Warren Buffett may have repurchased more than $5 billion in Berkshire Hathaway stock in recent weeks triple the value of his buybacks in the first quarter in an effort to capitalize on his company's huge cash reserves and depressed stock price.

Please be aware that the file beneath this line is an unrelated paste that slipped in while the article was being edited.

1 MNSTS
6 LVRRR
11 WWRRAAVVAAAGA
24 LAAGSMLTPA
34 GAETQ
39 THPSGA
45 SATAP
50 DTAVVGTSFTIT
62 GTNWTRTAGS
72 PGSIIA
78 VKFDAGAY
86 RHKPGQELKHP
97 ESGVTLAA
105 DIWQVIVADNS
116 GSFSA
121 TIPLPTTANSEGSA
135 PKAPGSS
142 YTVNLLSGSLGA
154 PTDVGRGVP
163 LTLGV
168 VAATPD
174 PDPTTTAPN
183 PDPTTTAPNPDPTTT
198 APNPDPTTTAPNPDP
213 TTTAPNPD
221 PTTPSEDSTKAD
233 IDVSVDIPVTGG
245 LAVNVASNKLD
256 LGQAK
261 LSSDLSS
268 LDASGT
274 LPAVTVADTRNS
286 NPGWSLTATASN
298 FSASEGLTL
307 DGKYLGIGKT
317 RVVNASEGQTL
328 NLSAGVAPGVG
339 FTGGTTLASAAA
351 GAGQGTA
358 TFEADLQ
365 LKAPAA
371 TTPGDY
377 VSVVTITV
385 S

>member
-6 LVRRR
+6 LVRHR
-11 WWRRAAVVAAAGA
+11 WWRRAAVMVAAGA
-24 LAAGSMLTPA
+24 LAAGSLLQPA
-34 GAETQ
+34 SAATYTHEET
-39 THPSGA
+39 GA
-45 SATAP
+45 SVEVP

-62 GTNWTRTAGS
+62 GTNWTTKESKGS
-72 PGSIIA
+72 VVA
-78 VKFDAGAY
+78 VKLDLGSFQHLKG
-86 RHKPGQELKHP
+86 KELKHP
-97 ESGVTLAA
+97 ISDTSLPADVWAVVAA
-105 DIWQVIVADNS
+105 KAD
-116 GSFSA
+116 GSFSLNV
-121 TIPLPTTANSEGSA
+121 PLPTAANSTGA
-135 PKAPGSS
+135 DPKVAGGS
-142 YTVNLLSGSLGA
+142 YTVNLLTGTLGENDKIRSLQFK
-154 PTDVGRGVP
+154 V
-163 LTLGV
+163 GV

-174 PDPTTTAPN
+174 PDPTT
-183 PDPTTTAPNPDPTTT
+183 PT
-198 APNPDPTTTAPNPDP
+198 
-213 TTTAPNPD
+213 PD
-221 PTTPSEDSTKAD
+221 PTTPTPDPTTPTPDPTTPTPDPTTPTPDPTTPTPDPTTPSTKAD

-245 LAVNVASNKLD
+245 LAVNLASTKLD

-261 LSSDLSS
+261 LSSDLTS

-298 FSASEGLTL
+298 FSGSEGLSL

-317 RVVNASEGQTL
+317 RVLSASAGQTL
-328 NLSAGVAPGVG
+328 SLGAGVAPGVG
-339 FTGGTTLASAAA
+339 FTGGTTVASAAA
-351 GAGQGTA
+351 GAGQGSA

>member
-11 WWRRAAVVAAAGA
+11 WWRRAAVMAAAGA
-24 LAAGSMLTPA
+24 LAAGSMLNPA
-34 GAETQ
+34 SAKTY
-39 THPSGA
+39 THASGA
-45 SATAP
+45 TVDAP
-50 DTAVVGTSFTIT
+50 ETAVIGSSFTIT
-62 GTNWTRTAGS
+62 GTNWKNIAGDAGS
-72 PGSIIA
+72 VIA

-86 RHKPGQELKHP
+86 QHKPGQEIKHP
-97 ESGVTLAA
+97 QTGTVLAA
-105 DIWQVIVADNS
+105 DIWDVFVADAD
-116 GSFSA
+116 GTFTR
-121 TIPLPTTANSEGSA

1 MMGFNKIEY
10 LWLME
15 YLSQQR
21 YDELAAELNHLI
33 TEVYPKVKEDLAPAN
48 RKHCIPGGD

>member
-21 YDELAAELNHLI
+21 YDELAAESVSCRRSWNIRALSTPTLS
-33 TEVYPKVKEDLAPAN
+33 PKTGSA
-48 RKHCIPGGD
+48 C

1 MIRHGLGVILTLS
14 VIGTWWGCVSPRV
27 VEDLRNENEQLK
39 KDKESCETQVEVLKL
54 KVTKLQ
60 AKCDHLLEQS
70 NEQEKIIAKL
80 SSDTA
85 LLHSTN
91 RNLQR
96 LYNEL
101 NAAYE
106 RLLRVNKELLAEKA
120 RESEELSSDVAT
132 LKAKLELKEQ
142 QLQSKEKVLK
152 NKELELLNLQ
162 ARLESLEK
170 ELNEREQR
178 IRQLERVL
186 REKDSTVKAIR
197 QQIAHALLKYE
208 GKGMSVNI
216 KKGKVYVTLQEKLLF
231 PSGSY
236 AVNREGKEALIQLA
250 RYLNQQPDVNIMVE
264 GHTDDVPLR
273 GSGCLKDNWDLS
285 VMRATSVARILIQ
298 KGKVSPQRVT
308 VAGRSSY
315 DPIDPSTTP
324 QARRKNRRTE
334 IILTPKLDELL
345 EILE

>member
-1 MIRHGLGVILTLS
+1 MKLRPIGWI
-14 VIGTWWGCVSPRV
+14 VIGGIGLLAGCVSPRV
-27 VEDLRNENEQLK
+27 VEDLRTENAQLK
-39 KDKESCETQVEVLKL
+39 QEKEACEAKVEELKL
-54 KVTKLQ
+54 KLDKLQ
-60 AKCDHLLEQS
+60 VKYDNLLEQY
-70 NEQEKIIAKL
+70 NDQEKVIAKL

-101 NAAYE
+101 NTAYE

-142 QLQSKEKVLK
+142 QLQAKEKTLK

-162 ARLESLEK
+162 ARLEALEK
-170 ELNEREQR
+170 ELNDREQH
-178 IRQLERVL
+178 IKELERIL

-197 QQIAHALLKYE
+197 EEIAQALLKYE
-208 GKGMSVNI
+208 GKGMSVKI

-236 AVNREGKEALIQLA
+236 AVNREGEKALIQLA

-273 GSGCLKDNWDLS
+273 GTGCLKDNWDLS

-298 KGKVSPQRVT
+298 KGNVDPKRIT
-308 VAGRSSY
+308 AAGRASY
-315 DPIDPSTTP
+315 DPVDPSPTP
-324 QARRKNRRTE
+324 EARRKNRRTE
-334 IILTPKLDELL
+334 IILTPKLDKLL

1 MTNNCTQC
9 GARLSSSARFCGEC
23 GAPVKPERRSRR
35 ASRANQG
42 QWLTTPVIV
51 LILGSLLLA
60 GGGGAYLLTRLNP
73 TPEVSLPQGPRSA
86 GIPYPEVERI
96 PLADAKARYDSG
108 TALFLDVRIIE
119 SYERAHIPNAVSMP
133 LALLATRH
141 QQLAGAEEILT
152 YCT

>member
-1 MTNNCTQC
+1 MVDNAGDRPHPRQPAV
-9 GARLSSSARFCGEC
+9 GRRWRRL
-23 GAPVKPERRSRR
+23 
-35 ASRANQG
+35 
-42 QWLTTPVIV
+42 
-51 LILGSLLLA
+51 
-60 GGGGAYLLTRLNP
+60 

Read more: A portfolio manager invested in Berkshire Hathaway explains why Warren Buffett could still be a post-pandemic winner, even as naysayers call him 'washed up' Each Class A share can be converted into 1,500 Class B shares. Therefore, Buffett held the equivalent of 248,741 Class A shares at last count. The filing showed that Buffett's holding represents 15.54% of Berkshire's total outstanding shares, which are equivalent to just over 1.6 million Class A shares. The total number of outstanding Class A and Class B shares on April 23 was equivalent to 1.62 million Class A shares, Berkshire said in its last quarterly filing . Therefore, it looks like Berkshire's outstanding share count shrunk by the equivalent of 19,400 Class A shares or 1.2% between April 23 and July 7. Read more: A Wall Street expert sees a retail-investing trend that preceded the dot-com bubble and financial crisis bubbling up again and warns it will end 'abruptly and painfully' for the stock market Assuming that reflects share repurchases, Buffett likely spent between $4.9 billion and $5.9 billion to buy them, based on the range of Berkshire's Class A stock price during that period. "It implies relatively strong buyback activity," Edward Jones & Co analyst James Shanahan told Reuters . He suggested Berkshire may have bought back $5.3 billion in stock, based on the average share price in the period. If true, that would mean Buffett more than tripled his buybacks compared to the $1.7 billion in stock he repurchased in the first quarter. Buffett, who has trumpeted the value of buybacks for years , may have decided to spend some of Berkshire's $137 billion in cash on his company's shares because they're relatively cheap. Berkshire shares are down about 20% this year, compared to the S&P 500's roughly 2% decline. Berkshire's market capitalization is also less than 1.2 times its net assets. Read more: Jefferies says buy these 30 stocks best-positioned to beat the market as signs point to an economic rebound Meanwhile, Berkshire shareholders may have sold their stock to Buffett because they're frustrated with its underperformance this year. "Berkshire's stalwart quality shareholders do not sell, so we are seeing a voluntary purging of the shorter-term, lower-quality shareholders," Lawrence Cunningham, a law professor at George Washington University and the author of several books about Buffett, told Reuters. NOW WATCH: Why YETI coolers are so expensive See Also: A portfolio manager invested in Berkshire Hathaway explains why Warren Buffett could still be a post-pandemic winner, even as naysayers call him 'washed up' UBS lays out how a 2nd-wave coronavirus lockdown could lead to a devastating situation for stocks one Wall Street has been warning about for months 'Blank check' companies have seen a surge in popularity this year. Here are 6 high-profile SPACs to watch in 2020.